Tile, like hardwood, can increase a home's resale value (4). It is very durable and easy to clean, making it an excellent choice for homes with pets. Tile requires little maintenance, but one of the biggest drawbacks is that if it's not installed over radiant heating, it is cold to walk on with bare feet. It can also be a bit pricey depending on the type and style.
- • For glazed ceramic tiles, the cost ranges drastically from $1-$20 per square foot.
- • Porcelain tiles average a cost of $2-$4 per square foot.
- • Artistic tiles that are custom made can cost as much as $25 or more per square foot.
- • Stone tiles, such as granite, start around $2 per square foot but can cost much more for special orders or custom designs.
- • Mosaic tiles also have a drastic range of $3-$25 per square foot depending on material and whether it is a custom design or not.
- • Be sure to talk to a professional about the cost of installation. Most installation costs run about $5-$10 per square foot on top of the cost for materials.
If you're looking to install an eco-friendly flooring material, cork is worth considering, since it is made from sustainable and renewable sources (5). It's also a great choice if you don't like walking on cold surfaces since cork can stay at room temperature instead of always being cold like tile. It also has sound insulation properties, making it an excellent choice for dampening the sounds of an upstairs room or music room. However, cork is a very soft flooring material. It can scratch and dent easily, and probably isn't the best choice for homes with pets. The price of having cork flooring installed, including materials and labor, is around $5-$12 per square foot. For materials only, it can run $2-$10 per square foot.Back to top
If you're looking for a clean, modern flooring, you might want to look at bamboo flooring. Bamboo is actually a type of grass that grows very quickly, making bamboo a very fast, renewable resource. However, there are some types of bamboo flooring that are not considered eco-friendly because of certain additives and adhesives used in the manufacturing process (6). Be sure to purchase bamboo flooring from a Forestry Stewardship Council certified company (7) if you want properly harvested and manufactured bamboo flooring.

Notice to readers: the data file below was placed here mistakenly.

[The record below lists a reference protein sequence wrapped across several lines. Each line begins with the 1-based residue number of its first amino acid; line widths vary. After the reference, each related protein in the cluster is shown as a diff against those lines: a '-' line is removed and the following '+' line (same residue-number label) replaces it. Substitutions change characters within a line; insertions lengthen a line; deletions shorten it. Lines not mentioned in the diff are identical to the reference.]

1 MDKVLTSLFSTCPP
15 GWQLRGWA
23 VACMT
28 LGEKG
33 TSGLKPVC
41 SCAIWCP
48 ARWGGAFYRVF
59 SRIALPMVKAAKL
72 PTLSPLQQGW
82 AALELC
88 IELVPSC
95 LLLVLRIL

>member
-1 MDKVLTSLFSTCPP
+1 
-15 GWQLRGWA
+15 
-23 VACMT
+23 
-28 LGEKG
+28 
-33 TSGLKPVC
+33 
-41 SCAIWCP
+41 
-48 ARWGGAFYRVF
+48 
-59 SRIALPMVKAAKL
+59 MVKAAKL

Bamboo flooring is not considered water-resistant, so be sure to keep it away from water-prone areas like the bathroom and kitchen. If you want your bamboo flooring to last a long time, be sure to get top-quality - it can be as durable and long-lasting as traditional hardwood flooring. The cost of bamboo flooring ranges in price. For top-quality bamboo, expect to pay $7-$12 per square foot. For mid-range bamboo, you can expect to pay around $4-$7 per square foot. For low-end bamboo, it can cost as little as $1.50-$3.50 per square foot. Having your flooring professionally installed can add on another $3-$6 per square foot.Back to top
Stone creates some of the most beautiful and stylish floors around. However, that beauty comes with a steep price tag.
- A granite floor can cost $6-$22+ per square foot.
- A marble floor can cost $9-$20+ per square foot.
- A travertine floor can be installed for around $6-$13 per square foot.
- For a limestone floor, expect to pay around $5-$17 per square foot.
- A slate floor that is installed professionally can cost you $6-$20 per square foot.
When having a stone floor installed, be sure to only have an experienced professional do it for you. Installing a stone floor requires absolute precision and is very labor-intensive (8).Back to top
- "Solid Hardwood Flooring". FloorFacts Flooring Guide. Retrieved 14 July 2017.
- Riha, John. "Your Guide to the Different Types of Wood Flooring". DIY Network. Retrieved 17 July 2017.
- Lewitin, Joseph. "Resilient Vinyl Flooring Vs Linoleum Tile Installations". The Spruce. Retrieved 17 July 2017.
- "Tile for Flooring: Pros and Cons". Realtor.com. Retrieved 18 July 2017.
- Hueston, Marie. "Is Cork Flooring Right for You?". Bob Vila. Retrieved 19 July 2017.
- Riha, John. "The Pros and Cons of Bamboo Flooring". DIY Network. Retrieved 20 July 2017.
- "Forestry Stewardship Council". Forestry Stewardship Council. Retrieved 21 July 2017.
- "Your Guide to Stone Flooring". Better Homes & Gardens. Retrieved 21 July 2017.